In the visual arts, I watched six DVDs this week:
I wrapped up the first season of Cougar Town this week, and you know, I’m not feeling a lot of love for this series. It's not unfunny, and it's certainly true that the series improved once it move away from the original "older woman sleeping with younger men" formulation, but I'm not particularly fond of any of the characters and I don't really care what happens to any of them. I've willing to keep going with it for now, but at this point I don't really see myself sticking with it for the entirety of its run.
The second season on The Wire gets off to a slow start — I'm four episodes in, and basically nothing has happened — but it's fascinating nonetheless. I like the Port of Baltimore setting and the new characters, and I'm really interested to see where it's all going now that the crew is back together.
At some point last week I found myself waiting on a number of DVDs, so I grabbed the 2009 BBC miniseries of Emma. I liked Romola Garai and Jonny Lee Miller as Emma and Knightley, and I liked the technique of dramatizing Emma's fanciful imaginings, but overall I think this was my least favorite of all the Emma adaptations I've seen. Four episodes is just too long, I think, and I didn't care for the actresses who played Harriet Smith and Mrs. Elton. But the bigger problem was that I thought it played its hand too broadly regarding Knightley's attraction to Emma.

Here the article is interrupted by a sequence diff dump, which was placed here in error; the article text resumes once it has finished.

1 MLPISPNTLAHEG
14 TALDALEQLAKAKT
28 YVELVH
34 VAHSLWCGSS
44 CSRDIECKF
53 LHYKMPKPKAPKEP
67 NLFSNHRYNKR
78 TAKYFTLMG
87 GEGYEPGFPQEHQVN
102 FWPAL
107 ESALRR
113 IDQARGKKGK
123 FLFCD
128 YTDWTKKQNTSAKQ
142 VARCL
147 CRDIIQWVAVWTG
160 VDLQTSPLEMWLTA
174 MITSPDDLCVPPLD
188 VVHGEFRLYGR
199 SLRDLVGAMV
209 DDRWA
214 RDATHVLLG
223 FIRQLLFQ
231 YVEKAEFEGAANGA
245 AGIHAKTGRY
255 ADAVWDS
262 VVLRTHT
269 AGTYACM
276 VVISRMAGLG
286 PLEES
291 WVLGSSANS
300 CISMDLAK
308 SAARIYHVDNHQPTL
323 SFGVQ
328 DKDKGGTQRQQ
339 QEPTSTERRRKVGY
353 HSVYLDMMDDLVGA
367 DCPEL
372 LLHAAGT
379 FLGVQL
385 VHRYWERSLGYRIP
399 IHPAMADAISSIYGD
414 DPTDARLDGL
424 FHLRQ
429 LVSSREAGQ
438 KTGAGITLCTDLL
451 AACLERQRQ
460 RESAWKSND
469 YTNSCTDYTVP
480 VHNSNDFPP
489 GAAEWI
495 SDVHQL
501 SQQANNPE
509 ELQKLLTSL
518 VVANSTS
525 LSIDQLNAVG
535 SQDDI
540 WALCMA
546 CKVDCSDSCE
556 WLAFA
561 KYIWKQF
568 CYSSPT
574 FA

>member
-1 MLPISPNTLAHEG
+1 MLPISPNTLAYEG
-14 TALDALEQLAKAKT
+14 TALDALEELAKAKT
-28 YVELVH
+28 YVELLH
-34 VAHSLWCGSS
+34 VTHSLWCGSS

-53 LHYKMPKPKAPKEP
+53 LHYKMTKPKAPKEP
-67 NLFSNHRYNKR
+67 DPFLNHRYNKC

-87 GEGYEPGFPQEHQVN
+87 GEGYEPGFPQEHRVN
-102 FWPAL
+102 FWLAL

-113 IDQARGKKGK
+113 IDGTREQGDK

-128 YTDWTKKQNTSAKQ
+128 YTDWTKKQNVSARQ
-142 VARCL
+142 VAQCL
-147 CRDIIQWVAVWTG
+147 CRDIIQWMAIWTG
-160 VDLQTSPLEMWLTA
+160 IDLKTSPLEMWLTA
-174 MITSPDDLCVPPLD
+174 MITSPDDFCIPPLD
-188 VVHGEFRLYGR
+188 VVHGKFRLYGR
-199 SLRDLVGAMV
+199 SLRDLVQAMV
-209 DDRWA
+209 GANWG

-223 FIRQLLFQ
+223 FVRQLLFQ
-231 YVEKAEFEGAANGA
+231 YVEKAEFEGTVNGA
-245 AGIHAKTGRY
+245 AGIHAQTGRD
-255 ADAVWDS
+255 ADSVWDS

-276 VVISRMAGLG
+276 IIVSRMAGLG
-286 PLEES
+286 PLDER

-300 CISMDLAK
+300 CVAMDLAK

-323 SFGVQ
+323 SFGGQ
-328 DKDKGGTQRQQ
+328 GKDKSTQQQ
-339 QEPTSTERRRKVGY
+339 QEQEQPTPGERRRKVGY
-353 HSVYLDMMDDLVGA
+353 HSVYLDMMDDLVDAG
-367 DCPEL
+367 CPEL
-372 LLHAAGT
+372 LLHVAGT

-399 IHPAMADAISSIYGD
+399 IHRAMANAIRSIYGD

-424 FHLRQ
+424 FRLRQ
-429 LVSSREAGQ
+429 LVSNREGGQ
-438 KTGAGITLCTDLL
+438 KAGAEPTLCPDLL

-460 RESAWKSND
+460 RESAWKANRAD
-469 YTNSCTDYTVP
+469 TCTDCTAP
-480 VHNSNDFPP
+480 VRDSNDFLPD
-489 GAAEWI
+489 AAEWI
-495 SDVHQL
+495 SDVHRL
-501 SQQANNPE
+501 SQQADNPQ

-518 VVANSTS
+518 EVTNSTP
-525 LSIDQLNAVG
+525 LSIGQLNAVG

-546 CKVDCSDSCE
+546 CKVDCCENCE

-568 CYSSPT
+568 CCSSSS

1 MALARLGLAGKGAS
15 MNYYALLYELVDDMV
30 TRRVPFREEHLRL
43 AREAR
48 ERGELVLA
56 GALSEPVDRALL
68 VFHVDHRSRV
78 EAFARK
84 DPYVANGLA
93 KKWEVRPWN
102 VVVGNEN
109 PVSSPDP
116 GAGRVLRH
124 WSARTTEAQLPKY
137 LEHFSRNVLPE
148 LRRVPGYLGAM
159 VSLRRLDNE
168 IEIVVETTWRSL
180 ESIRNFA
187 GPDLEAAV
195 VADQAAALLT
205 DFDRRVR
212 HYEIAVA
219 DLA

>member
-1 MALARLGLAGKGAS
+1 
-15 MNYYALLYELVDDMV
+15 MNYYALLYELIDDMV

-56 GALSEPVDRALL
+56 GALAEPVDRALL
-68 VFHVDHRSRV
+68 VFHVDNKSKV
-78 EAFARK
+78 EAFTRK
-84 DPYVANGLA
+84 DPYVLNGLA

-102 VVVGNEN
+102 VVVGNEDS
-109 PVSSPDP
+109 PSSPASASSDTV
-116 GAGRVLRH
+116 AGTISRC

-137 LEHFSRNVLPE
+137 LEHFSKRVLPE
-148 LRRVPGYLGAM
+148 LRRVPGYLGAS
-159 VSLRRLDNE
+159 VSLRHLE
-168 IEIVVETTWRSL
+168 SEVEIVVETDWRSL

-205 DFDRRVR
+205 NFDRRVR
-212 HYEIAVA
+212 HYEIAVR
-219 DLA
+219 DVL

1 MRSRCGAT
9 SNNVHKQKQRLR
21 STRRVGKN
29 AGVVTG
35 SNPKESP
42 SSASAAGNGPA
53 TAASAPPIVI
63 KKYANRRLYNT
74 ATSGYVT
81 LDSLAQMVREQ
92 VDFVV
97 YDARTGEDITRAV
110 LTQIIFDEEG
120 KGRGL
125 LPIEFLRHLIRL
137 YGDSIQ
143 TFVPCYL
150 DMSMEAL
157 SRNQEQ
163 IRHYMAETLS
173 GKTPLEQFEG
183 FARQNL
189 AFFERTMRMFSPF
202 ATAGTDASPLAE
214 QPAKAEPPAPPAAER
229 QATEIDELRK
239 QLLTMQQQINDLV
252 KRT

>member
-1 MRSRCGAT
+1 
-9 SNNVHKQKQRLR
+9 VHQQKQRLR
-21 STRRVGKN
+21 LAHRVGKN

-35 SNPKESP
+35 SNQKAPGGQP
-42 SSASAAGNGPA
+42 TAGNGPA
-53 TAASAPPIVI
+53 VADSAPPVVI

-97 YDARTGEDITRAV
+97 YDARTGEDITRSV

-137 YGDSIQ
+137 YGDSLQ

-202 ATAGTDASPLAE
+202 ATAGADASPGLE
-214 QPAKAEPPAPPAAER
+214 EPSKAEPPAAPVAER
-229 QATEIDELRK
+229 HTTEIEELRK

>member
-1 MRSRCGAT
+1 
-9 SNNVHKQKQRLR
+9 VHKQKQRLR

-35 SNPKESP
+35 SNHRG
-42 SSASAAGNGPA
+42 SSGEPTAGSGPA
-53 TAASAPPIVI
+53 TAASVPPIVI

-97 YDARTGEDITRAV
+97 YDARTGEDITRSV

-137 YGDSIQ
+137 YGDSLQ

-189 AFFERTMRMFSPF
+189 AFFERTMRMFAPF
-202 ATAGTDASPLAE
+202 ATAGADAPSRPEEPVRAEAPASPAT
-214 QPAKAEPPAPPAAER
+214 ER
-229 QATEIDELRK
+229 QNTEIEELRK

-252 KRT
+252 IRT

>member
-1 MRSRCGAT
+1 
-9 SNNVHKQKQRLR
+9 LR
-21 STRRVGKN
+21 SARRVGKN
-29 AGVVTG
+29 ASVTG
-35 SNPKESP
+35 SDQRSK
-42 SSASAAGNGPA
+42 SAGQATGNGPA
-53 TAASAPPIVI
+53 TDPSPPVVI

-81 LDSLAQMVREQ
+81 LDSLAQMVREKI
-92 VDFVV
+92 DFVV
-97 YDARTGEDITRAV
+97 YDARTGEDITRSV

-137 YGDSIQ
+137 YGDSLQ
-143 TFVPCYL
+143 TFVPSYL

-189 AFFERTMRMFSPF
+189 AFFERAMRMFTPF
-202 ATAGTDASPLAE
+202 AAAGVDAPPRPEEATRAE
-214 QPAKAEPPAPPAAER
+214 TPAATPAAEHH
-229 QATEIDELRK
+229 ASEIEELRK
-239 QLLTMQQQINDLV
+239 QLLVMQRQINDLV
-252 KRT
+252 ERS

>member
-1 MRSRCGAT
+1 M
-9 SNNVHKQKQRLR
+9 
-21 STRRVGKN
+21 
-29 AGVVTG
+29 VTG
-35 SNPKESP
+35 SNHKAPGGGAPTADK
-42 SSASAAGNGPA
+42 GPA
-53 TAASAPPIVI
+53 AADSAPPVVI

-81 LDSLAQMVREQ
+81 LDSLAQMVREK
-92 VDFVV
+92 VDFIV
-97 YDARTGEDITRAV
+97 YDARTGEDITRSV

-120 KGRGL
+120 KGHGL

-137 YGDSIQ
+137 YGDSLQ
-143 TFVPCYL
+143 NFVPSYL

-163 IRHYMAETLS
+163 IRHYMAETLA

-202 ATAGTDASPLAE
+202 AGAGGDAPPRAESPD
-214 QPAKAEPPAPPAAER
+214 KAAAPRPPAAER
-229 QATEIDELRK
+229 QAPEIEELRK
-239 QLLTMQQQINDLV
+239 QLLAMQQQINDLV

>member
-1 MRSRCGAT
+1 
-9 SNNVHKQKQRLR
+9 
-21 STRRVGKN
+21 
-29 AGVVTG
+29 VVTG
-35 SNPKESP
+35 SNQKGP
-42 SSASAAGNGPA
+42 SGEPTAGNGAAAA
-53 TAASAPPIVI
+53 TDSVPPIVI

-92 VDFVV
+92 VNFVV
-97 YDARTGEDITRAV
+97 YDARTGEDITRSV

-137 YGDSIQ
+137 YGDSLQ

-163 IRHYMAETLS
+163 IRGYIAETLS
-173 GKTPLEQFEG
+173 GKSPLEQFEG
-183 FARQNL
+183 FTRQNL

In the literary arts, I finished three books, sort of.
Buffy fandom pal Lady T mentioned on GoodReads that she intended to read John Mullan's What Matters in Jane Austen?, a collection of scholarly essay about various aspects of Jane Austen's novels. That sounded pretty interesting to me, given that I've been reading so much Jane Austen of late, so I decided to read it too. In retrospect, it's not the kind of book that benefits from being read all at once; I think I would have liked it more if I'd read an essay here and there rather than cover-to-cover. That said, I did come away from it with a better understanding and appreciation of Emma, which has always been my least favorite Austen novel.
I downloaded and read American Legends: The Life of Sitting Bull for the same reason I did War Shots: because it was a rare instance of a work of history showing up in my Kindle daily deals emails. Unfortunately, it wasn't that good. It's an adequate overview of Sitting Bull's life, but doesn't go into much detail.